This completes the verilog module definition of the half adder.  Next it must be tested to ensure it works correctly.

Step 2:  Create a Half Adder Verilog Test Fixture.  To test a module for correct functionality, a set of inputs will be provided to produce an expected set of outputs.  A Verilog Testbench is used to test a Verilog source module.

Create the Half Adder test script.  To test a module for correct functionality, a set of inputs will be provided to produce an expected set of outputs.  For simple modules like the half adder a truth table is used to show the outputs that can be expected from a set of inputs.

The Cout output column shows that Cout equals 1 only when A equals 1 and B equals 1.

The S output column shows that S equals 1 when the value of A is not equal to the value of B.

Simulation results are shown as waveforms.  Steps to view and interpret simulation results are outlined on the next page.

## Part 2:  Define and test a Full Adder

(Read Chapter 5 page 240 of the textbook for an explanation of the Full Adder.)

Step 1:  The plan!  A Full Adder will be created using hierarchical design.  A Full Adder can be made by using two instances of the Half Adder and an OR gate as shown below.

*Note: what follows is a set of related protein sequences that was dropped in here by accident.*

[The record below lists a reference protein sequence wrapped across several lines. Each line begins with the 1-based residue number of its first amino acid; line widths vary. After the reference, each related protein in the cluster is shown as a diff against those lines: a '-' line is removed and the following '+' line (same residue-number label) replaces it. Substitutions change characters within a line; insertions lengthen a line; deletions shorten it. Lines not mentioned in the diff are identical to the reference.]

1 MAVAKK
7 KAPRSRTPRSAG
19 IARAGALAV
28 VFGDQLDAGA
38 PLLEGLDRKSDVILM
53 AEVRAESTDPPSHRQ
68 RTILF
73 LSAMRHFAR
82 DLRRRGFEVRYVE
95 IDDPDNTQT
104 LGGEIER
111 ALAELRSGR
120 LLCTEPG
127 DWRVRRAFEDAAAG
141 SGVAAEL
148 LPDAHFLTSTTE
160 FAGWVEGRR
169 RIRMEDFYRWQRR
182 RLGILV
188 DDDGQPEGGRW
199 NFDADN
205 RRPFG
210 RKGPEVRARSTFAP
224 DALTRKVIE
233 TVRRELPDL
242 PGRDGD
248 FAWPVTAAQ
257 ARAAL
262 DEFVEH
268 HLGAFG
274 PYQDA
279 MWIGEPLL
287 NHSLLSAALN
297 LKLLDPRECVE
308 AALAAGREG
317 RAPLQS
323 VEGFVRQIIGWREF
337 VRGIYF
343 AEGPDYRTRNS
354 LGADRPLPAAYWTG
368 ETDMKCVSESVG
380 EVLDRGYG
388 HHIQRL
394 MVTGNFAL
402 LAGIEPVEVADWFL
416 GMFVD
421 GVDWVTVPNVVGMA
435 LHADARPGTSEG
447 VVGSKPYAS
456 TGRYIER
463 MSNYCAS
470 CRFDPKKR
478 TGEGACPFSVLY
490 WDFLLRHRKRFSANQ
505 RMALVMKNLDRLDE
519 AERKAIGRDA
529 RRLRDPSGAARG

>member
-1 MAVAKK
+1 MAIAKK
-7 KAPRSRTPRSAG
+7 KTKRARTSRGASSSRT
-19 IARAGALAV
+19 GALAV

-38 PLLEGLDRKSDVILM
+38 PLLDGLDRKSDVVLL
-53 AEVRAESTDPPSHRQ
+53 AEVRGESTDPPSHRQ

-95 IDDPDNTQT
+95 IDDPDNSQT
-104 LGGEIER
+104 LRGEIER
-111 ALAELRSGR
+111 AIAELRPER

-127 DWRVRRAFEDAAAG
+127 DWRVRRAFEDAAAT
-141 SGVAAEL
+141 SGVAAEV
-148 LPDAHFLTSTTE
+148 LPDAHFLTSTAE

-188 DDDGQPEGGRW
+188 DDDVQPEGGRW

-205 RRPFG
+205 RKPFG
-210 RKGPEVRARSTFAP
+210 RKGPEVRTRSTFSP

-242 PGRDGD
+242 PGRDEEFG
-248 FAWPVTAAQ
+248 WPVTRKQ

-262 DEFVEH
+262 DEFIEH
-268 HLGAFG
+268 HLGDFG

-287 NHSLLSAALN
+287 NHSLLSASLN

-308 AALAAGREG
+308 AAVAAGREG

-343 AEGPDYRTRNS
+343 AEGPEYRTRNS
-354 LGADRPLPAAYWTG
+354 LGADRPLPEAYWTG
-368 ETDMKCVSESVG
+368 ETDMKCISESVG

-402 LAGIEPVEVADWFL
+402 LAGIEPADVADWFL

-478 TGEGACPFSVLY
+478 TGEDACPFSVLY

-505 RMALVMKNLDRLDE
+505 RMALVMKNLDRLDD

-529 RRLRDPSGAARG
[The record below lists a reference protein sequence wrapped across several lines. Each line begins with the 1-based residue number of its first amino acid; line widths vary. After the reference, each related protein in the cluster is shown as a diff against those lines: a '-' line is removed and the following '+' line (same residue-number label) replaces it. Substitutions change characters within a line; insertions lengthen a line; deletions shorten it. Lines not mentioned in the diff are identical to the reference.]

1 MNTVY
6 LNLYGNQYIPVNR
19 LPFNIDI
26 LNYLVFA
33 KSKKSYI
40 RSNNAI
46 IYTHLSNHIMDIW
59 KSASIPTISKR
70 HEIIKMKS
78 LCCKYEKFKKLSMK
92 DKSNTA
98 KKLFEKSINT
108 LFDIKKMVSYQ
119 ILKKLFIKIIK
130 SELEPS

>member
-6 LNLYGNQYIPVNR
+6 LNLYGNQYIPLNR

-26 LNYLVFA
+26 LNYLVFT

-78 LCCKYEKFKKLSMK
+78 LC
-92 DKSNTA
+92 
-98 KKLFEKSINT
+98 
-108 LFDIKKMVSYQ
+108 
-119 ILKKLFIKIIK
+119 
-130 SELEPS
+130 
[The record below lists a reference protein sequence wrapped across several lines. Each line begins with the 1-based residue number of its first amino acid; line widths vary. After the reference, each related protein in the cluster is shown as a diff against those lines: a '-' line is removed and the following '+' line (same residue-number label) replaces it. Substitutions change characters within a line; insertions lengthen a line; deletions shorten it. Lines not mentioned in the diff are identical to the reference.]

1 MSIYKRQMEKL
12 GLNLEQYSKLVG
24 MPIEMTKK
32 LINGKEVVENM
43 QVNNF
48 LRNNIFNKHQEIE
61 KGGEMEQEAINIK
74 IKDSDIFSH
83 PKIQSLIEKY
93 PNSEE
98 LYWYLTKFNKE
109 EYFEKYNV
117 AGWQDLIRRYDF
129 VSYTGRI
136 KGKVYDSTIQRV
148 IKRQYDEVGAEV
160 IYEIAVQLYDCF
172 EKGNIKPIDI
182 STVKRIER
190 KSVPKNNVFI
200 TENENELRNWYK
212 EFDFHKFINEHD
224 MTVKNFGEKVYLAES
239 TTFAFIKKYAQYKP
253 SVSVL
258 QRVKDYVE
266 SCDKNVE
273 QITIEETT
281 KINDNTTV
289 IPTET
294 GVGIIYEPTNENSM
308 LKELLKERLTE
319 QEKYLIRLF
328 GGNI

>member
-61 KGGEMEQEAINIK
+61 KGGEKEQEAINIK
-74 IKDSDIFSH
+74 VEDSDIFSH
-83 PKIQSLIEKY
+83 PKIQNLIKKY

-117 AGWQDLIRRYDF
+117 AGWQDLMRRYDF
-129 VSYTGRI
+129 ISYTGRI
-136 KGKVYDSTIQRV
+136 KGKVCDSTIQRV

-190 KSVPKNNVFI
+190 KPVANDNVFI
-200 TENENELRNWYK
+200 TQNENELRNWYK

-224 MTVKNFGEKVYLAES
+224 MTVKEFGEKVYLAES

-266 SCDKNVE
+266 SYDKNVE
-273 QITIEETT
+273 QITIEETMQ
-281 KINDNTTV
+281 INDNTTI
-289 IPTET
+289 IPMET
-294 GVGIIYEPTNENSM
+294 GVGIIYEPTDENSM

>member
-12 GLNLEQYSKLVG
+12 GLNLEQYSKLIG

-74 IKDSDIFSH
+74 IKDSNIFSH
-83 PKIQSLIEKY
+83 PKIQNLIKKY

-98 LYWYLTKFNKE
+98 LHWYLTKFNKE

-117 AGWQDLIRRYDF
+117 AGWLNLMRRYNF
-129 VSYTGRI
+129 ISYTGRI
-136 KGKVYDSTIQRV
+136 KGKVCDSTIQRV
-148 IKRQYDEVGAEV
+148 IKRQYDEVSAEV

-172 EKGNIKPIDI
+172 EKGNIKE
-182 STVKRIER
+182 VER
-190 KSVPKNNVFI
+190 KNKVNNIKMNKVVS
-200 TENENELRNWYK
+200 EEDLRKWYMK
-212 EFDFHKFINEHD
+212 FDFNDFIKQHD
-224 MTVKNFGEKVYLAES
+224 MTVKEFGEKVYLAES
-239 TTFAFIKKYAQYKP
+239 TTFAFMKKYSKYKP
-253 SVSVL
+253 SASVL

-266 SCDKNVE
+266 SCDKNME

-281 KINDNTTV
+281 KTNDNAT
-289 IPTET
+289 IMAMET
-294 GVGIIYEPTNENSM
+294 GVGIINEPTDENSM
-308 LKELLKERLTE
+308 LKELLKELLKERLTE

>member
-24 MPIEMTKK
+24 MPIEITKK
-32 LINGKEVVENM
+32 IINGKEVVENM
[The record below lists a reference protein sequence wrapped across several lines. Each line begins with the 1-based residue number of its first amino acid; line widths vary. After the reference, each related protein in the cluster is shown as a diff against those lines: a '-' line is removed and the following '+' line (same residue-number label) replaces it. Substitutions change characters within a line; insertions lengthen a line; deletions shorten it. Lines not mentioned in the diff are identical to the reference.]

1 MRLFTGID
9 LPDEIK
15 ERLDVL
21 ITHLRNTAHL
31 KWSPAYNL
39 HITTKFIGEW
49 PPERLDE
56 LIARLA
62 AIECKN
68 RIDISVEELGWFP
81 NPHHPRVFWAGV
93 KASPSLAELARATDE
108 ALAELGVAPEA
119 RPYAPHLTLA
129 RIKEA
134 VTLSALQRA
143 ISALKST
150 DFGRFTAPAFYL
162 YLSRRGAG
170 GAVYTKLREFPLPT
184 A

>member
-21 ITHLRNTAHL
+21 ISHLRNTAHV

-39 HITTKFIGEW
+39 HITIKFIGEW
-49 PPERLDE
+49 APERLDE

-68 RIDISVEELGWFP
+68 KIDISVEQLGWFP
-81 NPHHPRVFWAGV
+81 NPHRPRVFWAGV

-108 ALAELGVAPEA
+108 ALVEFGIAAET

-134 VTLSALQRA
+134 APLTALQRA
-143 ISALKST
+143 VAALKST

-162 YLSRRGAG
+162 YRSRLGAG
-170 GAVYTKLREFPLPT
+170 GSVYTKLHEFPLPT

Cin
 ha1

 ha1_C
 ha0_S
 ha0_C
 ha0
 Cout
 FA_S
 FA_B
 FA_A

The circuit has been annotated with extra labels for easy translation into Verilog.  Below is the Verilog module to model everything within the dotted box above.

Take note of how the labels in the diagram correlate to the labels in the Verilog module.  There are two instances of the HalfAdder module created in Part 1 of this lab.  The instances have instance labels ha0 for HalfAdder zero and ha1 for HalfAdder one.  Variables in Verilog are referred to as signals.  A Verilog convention known as named port mapping is used to connect inputs and outputs of the HalfAdder to signals within the FullAdder.  The port signals from the HalfAdder are preceded with the dot operator and signals from the FullAdder go in the following parenthesis.  Local signals that are not inputs or outputs within the FullAdder must be declared using the wire keyword.  Finally the OR gate is represented by the assignment statement where the OR logic operation.